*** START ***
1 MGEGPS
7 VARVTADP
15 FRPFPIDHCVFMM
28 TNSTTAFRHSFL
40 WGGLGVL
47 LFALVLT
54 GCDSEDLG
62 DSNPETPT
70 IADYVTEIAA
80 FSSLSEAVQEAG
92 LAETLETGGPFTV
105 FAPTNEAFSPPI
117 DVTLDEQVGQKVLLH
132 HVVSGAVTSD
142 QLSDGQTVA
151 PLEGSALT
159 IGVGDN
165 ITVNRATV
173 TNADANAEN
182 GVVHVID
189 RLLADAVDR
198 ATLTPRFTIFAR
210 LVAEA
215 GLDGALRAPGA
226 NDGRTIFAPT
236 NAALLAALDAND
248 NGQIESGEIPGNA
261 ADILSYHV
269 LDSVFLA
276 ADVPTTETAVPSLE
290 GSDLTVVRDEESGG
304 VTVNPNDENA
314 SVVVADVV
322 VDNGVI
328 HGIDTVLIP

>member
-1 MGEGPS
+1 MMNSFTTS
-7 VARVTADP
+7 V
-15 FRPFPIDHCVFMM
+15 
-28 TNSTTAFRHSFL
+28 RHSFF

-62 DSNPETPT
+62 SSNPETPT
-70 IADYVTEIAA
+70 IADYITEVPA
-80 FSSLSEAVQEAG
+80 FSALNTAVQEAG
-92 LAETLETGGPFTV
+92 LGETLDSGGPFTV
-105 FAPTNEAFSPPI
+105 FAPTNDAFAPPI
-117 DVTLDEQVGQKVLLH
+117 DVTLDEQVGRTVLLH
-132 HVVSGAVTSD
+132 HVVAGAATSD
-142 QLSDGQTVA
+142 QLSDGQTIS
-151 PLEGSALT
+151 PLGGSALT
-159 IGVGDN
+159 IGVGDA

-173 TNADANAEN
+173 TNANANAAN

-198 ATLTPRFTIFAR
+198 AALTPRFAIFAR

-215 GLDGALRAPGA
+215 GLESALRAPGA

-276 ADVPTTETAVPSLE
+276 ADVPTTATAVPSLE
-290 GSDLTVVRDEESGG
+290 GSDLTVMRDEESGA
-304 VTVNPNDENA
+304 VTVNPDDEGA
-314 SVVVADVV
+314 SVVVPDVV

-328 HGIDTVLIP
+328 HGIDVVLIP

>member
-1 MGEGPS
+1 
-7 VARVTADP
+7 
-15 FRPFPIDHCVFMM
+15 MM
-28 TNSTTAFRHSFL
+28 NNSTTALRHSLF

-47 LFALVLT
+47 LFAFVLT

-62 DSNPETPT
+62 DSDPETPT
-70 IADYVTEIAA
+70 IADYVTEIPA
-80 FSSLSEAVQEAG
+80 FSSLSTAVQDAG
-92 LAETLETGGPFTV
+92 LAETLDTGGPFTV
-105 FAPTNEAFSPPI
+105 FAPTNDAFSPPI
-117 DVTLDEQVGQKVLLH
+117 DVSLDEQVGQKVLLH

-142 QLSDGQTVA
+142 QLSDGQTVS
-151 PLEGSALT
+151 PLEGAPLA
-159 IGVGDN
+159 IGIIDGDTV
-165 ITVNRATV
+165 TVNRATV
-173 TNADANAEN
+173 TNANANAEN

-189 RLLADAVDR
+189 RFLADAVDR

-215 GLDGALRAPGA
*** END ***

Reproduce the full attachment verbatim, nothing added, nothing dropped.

1 MGEGPS
7 VARVTADP
15 FRPFPIDHCVFMM
28 TNSTTAFRHSFL
40 WGGLGVL
47 LFALVLT
54 GCDSEDLG
62 DSNPETPT
70 IADYVTEIAA
80 FSSLSEAVQEAG
92 LAETLETGGPFTV
105 FAPTNEAFSPPI
117 DVTLDEQVGQKVLLH
132 HVVSGAVTSD
142 QLSDGQTVA
151 PLEGSALT
159 IGVGDN
165 ITVNRATV
173 TNADANAEN
182 GVVHVID
189 RLLADAVDR
198 ATLTPRFTIFAR
210 LVAEA
215 GLDGALRAPGA
226 NDGRTIFAPT
236 NAALLAALDAND
248 NGQIESGEIPGNA
261 ADILSYHV
269 LDSVFLA
276 ADVPTTETAVPSLE
290 GSDLTVVRDEESGG
304 VTVNPNDENA
314 SVVVADVV
322 VDNGVI
328 HGIDTVLIP

>member
-1 MGEGPS
+1 MMNSFTTS
-7 VARVTADP
+7 V
-15 FRPFPIDHCVFMM
+15 
-28 TNSTTAFRHSFL
+28 RHSFF

-62 DSNPETPT
+62 SSNPETPT
-70 IADYVTEIAA
+70 IADYITEVPA
-80 FSSLSEAVQEAG
+80 FSALNTAVQEAG
-92 LAETLETGGPFTV
+92 LGETLDSGGPFTV
-105 FAPTNEAFSPPI
+105 FAPTNDAFAPPI
-117 DVTLDEQVGQKVLLH
+117 DVTLDEQVGRTVLLH
-132 HVVSGAVTSD
+132 HVVAGAATSD
-142 QLSDGQTVA
+142 QLSDGQTIS
-151 PLEGSALT
+151 PLGGSALT
-159 IGVGDN
+159 IGVGDA

-173 TNADANAEN
+173 TNANANAAN

-198 ATLTPRFTIFAR
+198 AALTPRFAIFAR

-215 GLDGALRAPGA
+215 GLESALRAPGA

-276 ADVPTTETAVPSLE
+276 ADVPTTATAVPSLE
-290 GSDLTVVRDEESGG
+290 GSDLTVMRDEESGA
-304 VTVNPNDENA
+304 VTVNPDDEGA
-314 SVVVADVV
+314 SVVVPDVV

-328 HGIDTVLIP
+328 HGIDVVLIP

>member
-1 MGEGPS
+1 
-7 VARVTADP
+7 
-15 FRPFPIDHCVFMM
+15 MM
-28 TNSTTAFRHSFL
+28 NNSTTALRHSLF

-47 LFALVLT
+47 LFAFVLT

-62 DSNPETPT
+62 DSDPETPT
-70 IADYVTEIAA
+70 IADYVTEIPA
-80 FSSLSEAVQEAG
+80 FSSLSTAVQDAG
-92 LAETLETGGPFTV
+92 LAETLDTGGPFTV
-105 FAPTNEAFSPPI
+105 FAPTNDAFSPPI
-117 DVTLDEQVGQKVLLH
+117 DVSLDEQVGQKVLLH

-142 QLSDGQTVA
+142 QLSDGQTVS
-151 PLEGSALT
+151 PLEGAPLA
-159 IGVGDN
+159 IGIIDGDTV
-165 ITVNRATV
+165 TVNRATV
-173 TNADANAEN
+173 TNANANAEN

-189 RLLADAVDR
+189 RFLADAVDR

-215 GLDGALRAPGA